A baby is helpless, a child is powerless, yet somehow these little creatures become obese. Are they doing it to themselves? No. The earlier obesity sets in, the harder it is to reverse, so fat toddlers become fat grade school kids, and then fat middle school students, and so on down the line.
By the time they are old enough to realize that they can take control of their own health, they don’t even know what health feels like. They are used to being unhealthy. What feels normal is what has always been. Fatigue and shortness of breath seem normal, and so do clothes that don’t fit right and all the thousand other annoyances and inconveniences of obesity.
The Inner Misunderstanding
The body gets used to doing things in habitual ways – like metabolizing nutrients. It grows a certain number of fat cells, and seems to resent being asked to shrink them. Genetic traits that come from parents may exacerbate the tendency to become obese.
Do Bad Genes Cause Big Jeans?
Like the body, the mind receives elemental building blocks from parents and other caregivers. We could fancifully call them mental genes, because of how faithfully they often survive the transfer from one generation to the next. Just like hair color, ways of thinking about food and body image are passed from parent to child.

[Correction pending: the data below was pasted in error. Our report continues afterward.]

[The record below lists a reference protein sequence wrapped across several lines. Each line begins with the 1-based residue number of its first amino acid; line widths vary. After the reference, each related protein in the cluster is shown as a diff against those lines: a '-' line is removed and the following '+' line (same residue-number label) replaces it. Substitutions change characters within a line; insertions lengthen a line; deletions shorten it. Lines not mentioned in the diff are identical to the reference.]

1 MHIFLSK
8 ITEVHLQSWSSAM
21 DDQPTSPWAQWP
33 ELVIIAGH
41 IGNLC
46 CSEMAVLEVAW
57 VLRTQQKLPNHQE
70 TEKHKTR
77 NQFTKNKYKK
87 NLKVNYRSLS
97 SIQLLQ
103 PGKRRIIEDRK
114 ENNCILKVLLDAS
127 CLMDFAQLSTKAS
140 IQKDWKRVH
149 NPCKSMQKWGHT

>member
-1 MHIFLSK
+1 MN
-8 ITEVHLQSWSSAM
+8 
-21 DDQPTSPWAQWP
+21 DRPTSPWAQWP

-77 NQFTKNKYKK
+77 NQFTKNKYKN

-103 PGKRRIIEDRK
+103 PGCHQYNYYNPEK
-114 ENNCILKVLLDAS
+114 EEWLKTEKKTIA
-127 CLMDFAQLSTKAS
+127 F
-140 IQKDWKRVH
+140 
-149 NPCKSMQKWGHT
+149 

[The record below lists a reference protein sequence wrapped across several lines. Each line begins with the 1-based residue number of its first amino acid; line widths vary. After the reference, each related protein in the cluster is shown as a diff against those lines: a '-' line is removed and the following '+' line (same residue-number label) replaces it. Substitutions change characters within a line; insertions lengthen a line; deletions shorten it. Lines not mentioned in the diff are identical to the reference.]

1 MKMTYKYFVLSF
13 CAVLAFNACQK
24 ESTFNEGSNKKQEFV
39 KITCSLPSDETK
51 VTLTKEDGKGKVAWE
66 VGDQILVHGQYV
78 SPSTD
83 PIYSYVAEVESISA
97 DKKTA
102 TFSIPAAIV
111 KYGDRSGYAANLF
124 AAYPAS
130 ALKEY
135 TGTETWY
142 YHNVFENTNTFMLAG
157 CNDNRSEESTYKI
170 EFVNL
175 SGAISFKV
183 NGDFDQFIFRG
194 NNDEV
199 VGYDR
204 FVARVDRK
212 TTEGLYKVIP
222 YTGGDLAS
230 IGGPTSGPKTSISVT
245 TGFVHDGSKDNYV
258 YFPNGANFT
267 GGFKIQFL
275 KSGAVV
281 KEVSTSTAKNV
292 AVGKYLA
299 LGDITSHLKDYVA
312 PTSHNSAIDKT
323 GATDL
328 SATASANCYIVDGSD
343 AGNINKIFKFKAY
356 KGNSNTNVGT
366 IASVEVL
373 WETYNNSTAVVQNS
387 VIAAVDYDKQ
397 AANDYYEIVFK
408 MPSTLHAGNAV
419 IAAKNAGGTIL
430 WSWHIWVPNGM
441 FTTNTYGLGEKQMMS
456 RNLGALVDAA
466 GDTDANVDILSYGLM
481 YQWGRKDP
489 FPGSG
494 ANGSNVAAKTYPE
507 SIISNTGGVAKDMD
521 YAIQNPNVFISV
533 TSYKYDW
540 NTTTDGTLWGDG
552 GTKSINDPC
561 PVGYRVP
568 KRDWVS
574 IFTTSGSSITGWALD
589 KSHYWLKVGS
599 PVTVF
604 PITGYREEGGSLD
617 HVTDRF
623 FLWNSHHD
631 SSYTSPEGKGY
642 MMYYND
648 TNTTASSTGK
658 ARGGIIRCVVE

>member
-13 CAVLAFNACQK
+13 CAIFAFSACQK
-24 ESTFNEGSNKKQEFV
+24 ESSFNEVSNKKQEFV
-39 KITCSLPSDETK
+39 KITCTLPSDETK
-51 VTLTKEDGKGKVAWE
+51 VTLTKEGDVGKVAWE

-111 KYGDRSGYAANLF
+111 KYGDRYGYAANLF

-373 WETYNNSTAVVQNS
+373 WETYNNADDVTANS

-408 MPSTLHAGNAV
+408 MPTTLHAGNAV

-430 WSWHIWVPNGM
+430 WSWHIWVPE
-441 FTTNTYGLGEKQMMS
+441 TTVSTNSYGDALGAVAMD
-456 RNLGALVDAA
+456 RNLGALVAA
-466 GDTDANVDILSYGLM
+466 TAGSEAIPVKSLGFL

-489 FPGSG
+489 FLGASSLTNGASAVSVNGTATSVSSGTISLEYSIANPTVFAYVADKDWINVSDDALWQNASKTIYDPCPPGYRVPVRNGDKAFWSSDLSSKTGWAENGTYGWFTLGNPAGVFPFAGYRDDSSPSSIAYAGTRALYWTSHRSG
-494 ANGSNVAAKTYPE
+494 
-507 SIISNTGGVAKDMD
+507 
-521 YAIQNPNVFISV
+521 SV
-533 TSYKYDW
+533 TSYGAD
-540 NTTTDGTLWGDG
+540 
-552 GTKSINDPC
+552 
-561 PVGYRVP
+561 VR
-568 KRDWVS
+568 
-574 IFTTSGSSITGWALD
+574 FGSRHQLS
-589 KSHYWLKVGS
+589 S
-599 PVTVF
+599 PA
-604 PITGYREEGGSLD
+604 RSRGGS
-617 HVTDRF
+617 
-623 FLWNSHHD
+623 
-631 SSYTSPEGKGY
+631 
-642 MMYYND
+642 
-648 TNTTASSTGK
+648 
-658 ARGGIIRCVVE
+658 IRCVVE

Outside the home, another layer of socialization piles on as ideas of what is right and proper are transferred from neighbor to neighbor. That is what makes up a culture. Ethnicity is a combination of genetics and culture, and some ethnicities and cultures are known to be far more tolerant of full figures.
In 2012, a study showed that around two-thirds of low-income mothers believed their toddlers were too small – a belief not supported by BMI measurements and other statistical tools wielded by the scientists. Another study, commissioned by the Centers for Disease Control, found that boys are more likely than girls to think their weight is within normal limits when it’s not; and also:
Mexican American kids were more likely to suffer from “weight status misperception” compared with African Americans, who in turn were more likely to have it than white kids.
Heather Neal is a dietician who seemingly has done everything right, as far back as before her son was even conceived. Still, she has to face the fact that the boy is obese. In addition to coping with this reality, she is even more shocked by the opinions of others who do not see this as a problem. She writes,
I hear more people tell me it’s “normal” for him to be overweight because he’s “only two.” They’ll tell me babies and toddlers are supposed to be fat and chubby and roly-poly; that fat kids don’t grow into fat adults. While sometimes that’s the natural course for kids, overall, that’s just not true.
Your responses and feedback are welcome!
Source: “Overweight and obese kids are in denial about their weight, CDC says” LATimes.com, July 24, 2014
Source: “7 Things I’ve Learned from Having an Overweight Toddler” Babble.com, October 2014
Image by Michael Coghlan